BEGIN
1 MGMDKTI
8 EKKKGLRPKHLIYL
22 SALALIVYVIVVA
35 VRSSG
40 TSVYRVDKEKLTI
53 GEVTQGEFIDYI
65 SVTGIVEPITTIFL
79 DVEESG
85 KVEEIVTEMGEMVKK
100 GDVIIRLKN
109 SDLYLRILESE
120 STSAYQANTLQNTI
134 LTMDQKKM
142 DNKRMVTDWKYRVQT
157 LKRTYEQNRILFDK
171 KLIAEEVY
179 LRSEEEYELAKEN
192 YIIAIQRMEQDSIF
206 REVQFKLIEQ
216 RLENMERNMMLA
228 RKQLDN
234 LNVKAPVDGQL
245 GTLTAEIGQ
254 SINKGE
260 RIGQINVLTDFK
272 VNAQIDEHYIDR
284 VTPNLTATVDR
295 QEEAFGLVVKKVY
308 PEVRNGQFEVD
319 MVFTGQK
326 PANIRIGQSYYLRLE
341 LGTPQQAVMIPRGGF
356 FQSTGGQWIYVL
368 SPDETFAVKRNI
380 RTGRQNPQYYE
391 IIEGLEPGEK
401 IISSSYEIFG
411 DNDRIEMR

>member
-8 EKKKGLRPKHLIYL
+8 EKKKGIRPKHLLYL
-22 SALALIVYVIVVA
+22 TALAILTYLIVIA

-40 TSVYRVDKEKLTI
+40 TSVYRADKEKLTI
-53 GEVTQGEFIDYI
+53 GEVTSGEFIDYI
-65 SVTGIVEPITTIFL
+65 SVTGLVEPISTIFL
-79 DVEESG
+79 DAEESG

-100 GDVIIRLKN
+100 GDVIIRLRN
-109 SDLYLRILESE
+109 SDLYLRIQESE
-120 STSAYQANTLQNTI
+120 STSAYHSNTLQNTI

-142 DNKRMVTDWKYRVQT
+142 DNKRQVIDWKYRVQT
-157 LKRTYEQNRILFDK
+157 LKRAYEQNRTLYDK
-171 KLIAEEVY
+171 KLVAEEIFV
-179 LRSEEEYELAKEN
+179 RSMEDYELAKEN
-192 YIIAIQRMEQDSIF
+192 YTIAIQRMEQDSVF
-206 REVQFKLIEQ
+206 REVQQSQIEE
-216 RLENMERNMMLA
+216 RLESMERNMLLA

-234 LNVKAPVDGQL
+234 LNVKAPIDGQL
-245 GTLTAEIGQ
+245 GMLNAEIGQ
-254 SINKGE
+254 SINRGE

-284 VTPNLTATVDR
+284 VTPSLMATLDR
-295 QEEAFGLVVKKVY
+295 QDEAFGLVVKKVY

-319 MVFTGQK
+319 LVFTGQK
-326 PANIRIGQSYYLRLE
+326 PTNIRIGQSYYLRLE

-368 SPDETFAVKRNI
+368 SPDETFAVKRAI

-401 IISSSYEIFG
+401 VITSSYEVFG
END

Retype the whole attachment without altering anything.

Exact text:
1 MGMDKTI
8 EKKKGLRPKHLIYL
22 SALALIVYVIVVA
35 VRSSG
40 TSVYRVDKEKLTI
53 GEVTQGEFIDYI
65 SVTGIVEPITTIFL
79 DVEESG
85 KVEEIVTEMGEMVKK
100 GDVIIRLKN
109 SDLYLRILESE
120 STSAYQANTLQNTI
134 LTMDQKKM
142 DNKRMVTDWKYRVQT
157 LKRTYEQNRILFDK
171 KLIAEEVY
179 LRSEEEYELAKEN
192 YIIAIQRMEQDSIF
206 REVQFKLIEQ
216 RLENMERNMMLA
228 RKQLDN
234 LNVKAPVDGQL
245 GTLTAEIGQ
254 SINKGE
260 RIGQINVLTDFK
272 VNAQIDEHYIDR
284 VTPNLTATVDR
295 QEEAFGLVVKKVY
308 PEVRNGQFEVD
319 MVFTGQK
326 PANIRIGQSYYLRLE
341 LGTPQQAVMIPRGGF
356 FQSTGGQWIYVL
368 SPDETFAVKRNI
380 RTGRQNPQYYE
391 IIEGLEPGEK
401 IISSSYEIFG
411 DNDRIEMR

>member
-8 EKKKGLRPKHLIYL
+8 EKKKGIRPKHLLYL
-22 SALALIVYVIVVA
+22 TALAILTYLIVIA

-40 TSVYRVDKEKLTI
+40 TSVYRADKEKLTI
-53 GEVTQGEFIDYI
+53 GEVTSGEFIDYI
-65 SVTGIVEPITTIFL
+65 SVTGLVEPISTIFL
-79 DVEESG
+79 DAEESG

-100 GDVIIRLKN
+100 GDVIIRLRN
-109 SDLYLRILESE
+109 SDLYLRIQESE
-120 STSAYQANTLQNTI
+120 STSAYHSNTLQNTI

-142 DNKRMVTDWKYRVQT
+142 DNKRQVIDWKYRVQT
-157 LKRTYEQNRILFDK
+157 LKRAYEQNRTLYDK
-171 KLIAEEVY
+171 KLVAEEIFV
-179 LRSEEEYELAKEN
+179 RSMEDYELAKEN
-192 YIIAIQRMEQDSIF
+192 YTIAIQRMEQDSVF
-206 REVQFKLIEQ
+206 REVQQSQIEE
-216 RLENMERNMMLA
+216 RLESMERNMLLA

-234 LNVKAPVDGQL
+234 LNVKAPIDGQL
-245 GTLTAEIGQ
+245 GMLNAEIGQ
-254 SINKGE
+254 SINRGE

-284 VTPNLTATVDR
+284 VTPSLMATLDR
-295 QEEAFGLVVKKVY
+295 QDEAFGLVVKKVY

-319 MVFTGQK
+319 LVFTGQK
-326 PANIRIGQSYYLRLE
+326 PTNIRIGQSYYLRLE

-368 SPDETFAVKRNI
+368 SPDETFAVKRAI

-401 IISSSYEIFG
+401 VITSSYEVFG